Monday, January 18, 2010

Canada to speed immigration applications for Haitians

Updated: Sat Jan. 16 2010 18:38:09

Jessica Earle, ctvedmonton.ca

Canada will expedite immigration applications for Haitians with family in this country and Haitians on a temporary visit to Canada will be allowed to extend their stay says Minister Jason Kenney, who looks after the Citizenship, Immigration and Multiculturalism portfolio.

"Canada has welcomed a large community of Haitians to this country and is working to reunite families affected by this disaster as quickly as possible," he said in a news release on Saturday.

"Haitian nationals who are currently in Canada will also benefit from special measures."

According to the statement, priority will be given to new and existing sponsorship applications from Canadian citizens, permanent residents and protected persons who have close family members in Haiti.

The change will take effect immediately, though Kenney cautions applicants must identify themselves as being directly and greatly affected by the tragedy in Haiti and must notify Citizenship and Immigration Canada (CIC).

New sponsorship applicants should write "Haiti" in clearly visible letters on the mailing envelope.

Those with applications in process, meanwhile, should notify the CIC Call Centre at 1-888-242-2100 (in Canada only, from 7 am to 7 pm ET Monday through Friday) or by email at question-Haiti@cic.gc.ca if they or the family they have sponsored have been greatly affected by the earthquake.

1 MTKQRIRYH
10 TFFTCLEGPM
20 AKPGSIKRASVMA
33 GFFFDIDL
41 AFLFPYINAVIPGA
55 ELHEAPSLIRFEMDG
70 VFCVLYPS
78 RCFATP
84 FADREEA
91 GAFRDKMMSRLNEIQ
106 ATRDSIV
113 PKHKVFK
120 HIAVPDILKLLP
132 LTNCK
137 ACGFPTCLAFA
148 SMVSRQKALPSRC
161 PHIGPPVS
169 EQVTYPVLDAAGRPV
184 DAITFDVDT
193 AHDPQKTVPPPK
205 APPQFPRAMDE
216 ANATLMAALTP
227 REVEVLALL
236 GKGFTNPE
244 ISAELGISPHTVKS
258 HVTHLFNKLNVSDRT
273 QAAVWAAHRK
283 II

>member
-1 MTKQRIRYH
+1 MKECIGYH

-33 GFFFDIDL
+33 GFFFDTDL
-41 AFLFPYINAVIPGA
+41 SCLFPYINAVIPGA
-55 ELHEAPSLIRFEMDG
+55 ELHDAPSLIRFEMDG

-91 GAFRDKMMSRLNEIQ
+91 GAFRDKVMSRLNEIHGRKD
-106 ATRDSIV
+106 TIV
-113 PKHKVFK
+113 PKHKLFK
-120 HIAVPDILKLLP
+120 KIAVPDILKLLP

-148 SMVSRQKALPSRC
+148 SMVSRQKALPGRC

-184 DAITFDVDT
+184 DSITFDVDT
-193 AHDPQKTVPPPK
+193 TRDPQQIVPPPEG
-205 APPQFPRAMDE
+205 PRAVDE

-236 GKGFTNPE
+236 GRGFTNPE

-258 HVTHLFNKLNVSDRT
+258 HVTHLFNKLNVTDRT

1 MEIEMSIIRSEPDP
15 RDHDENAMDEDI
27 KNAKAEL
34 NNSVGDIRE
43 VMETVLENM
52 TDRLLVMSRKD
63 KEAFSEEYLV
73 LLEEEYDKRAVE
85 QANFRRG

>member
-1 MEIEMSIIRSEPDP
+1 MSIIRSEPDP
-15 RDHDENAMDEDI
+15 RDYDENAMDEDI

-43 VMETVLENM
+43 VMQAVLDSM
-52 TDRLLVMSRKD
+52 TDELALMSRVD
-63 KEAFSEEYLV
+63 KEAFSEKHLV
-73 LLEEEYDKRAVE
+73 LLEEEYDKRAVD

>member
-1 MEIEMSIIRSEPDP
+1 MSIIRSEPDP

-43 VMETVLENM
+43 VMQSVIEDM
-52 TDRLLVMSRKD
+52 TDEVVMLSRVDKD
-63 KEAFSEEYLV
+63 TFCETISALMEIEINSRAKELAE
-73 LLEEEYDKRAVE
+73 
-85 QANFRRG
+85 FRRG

Kenney says pending adoption cases with the visa office in Haiti's capital, Port-au-Prince, will also be given priority consideration.

The government warns the Canadian Embassy in Haiti is providing very limited services right now because of damage sustained in the natural disaster. Officials say CIC is trying to open another office in the area in order to speed up visa and immigration applications.

Kenney says Haitian nationals who are temporary residents in Canada can extend their stay. Fees typically associated with applications of this nature will be waived and those struggling financially will be allowed to apply for a work permit.

http://www.cbc.ca/video/news/player.html?clipid=1387786922